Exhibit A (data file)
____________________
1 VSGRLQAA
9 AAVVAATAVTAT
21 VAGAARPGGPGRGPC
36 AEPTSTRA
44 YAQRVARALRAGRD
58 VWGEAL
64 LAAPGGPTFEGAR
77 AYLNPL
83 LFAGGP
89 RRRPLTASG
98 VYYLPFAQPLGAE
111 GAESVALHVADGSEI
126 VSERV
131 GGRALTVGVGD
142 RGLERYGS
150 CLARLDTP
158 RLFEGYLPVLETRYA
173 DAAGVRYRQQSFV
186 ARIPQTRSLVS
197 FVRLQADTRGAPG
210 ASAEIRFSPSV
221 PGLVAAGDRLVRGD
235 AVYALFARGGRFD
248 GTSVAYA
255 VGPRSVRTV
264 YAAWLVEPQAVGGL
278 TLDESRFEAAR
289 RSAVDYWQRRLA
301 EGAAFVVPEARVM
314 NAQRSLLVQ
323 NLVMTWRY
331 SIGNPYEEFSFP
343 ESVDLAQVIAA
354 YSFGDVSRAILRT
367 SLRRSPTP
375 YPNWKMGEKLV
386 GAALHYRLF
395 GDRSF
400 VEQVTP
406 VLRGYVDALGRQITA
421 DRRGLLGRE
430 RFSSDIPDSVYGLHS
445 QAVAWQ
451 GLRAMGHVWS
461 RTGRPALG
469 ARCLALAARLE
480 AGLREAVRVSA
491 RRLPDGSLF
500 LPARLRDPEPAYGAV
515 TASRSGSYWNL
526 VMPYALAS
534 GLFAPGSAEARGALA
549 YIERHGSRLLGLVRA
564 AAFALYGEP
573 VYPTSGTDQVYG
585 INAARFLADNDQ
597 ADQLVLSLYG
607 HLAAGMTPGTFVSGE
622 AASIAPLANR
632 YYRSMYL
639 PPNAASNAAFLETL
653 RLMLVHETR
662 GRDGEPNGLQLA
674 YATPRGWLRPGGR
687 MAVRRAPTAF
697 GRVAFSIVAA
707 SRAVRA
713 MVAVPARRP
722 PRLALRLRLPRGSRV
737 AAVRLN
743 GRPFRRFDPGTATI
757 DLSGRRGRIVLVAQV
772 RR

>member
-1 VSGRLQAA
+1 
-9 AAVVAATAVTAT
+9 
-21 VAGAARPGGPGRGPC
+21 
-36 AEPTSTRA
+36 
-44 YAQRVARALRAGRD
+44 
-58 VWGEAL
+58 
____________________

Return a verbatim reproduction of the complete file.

1 VSGRLQAA
9 AAVVAATAVTAT
21 VAGAARPGGPGRGPC
36 AEPTSTRA
44 YAQRVARALRAGRD
58 VWGEAL
64 LAAPGGPTFEGAR
77 AYLNPL
83 LFAGGP
89 RRRPLTASG
98 VYYLPFAQPLGAE
111 GAESVALHVADGSEI
126 VSERV
131 GGRALTVGVGD
142 RGLERYGS
150 CLARLDTP
158 RLFEGYLPVLETRYA
173 DAAGVRYRQQSFV
186 ARIPQTRSLVS
197 FVRLQADTRGAPG
210 ASAEIRFSPSV
221 PGLVAAGDRLVRGD
235 AVYALFARGGRFD
248 GTSVAYA
255 VGPRSVRTV
264 YAAWLVEPQAVGGL
278 TLDESRFEAAR
289 RSAVDYWQRRLA
301 EGAAFVVPEARVM
314 NAQRSLLVQ
323 NLVMTWRY
331 SIGNPYEEFSFP
343 ESVDLAQVIAA
354 YSFGDVSRAILRT
367 SLRRSPTP
375 YPNWKMGEKLV
386 GAALHYRLF
395 GDRSF
400 VEQVTP
406 VLRGYVDALGRQITA
421 DRRGLLGRE
430 RFSSDIPDSVYGLHS
445 QAVAWQ
451 GLRAMGHVWS
461 RTGRPALG
469 ARCLALAARLE
480 AGLREAVRVSA
491 RRLPDGSLF
500 LPARLRDPEPAYGAV
515 TASRSGSYWNL
526 VMPYALAS
534 GLFAPGSAEARGALA
549 YIERHGSRLLGLVRA
564 AAFALYGEP
573 VYPTSGTDQVYG
585 INAARFLADNDQ
597 ADQLVLSLYG
607 HLAAGMTPGTFVSGE
622 AASIAPLANR
632 YYRSMYL
639 PPNAASNAAFLETL
653 RLMLVHETR
662 GRDGEPNGLQLA
674 YATPRGWLRPGGR
687 MAVRRAPTAF
697 GRVAFSIVAA
707 SRAVRA
713 MVAVPARRP
722 PRLALRLRLPRGSRV
737 AAVRLN
743 GRPFRRFDPGTATI
757 DLSGRRGRIVLVAQV
772 RR

>member
-1 VSGRLQAA
+1 
-9 AAVVAATAVTAT
+9 
-21 VAGAARPGGPGRGPC
+21 
-36 AEPTSTRA
+36 
-44 YAQRVARALRAGRD
+44 
-58 VWGEAL
+58 